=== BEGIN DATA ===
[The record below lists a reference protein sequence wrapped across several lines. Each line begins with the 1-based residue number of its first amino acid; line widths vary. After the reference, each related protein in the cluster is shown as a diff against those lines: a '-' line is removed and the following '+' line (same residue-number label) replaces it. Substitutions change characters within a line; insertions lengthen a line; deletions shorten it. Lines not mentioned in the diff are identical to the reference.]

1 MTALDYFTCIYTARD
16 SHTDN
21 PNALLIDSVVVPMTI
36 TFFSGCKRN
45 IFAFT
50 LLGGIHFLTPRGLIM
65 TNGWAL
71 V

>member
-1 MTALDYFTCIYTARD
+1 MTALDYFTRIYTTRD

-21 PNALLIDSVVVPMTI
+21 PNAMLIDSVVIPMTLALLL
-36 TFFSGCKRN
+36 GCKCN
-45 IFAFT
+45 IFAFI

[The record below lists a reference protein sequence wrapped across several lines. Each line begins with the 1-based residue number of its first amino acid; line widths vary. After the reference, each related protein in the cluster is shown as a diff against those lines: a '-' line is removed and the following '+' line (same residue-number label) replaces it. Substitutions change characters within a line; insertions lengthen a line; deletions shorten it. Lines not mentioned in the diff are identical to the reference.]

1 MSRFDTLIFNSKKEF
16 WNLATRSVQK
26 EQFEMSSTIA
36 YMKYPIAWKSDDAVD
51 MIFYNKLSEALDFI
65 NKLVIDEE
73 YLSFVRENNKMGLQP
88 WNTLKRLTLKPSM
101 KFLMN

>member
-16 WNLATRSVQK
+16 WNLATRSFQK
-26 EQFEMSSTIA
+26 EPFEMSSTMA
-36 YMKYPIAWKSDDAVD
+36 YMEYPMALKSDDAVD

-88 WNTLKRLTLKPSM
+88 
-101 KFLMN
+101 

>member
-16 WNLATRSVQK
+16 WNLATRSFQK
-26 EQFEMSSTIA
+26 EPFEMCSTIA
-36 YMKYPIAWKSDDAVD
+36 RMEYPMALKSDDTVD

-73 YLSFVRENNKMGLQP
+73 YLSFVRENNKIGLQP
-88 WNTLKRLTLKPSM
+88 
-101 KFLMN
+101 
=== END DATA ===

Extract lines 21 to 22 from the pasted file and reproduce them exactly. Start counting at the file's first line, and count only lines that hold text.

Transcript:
16 WNLATRSVQK
26 EQFEMSSTIA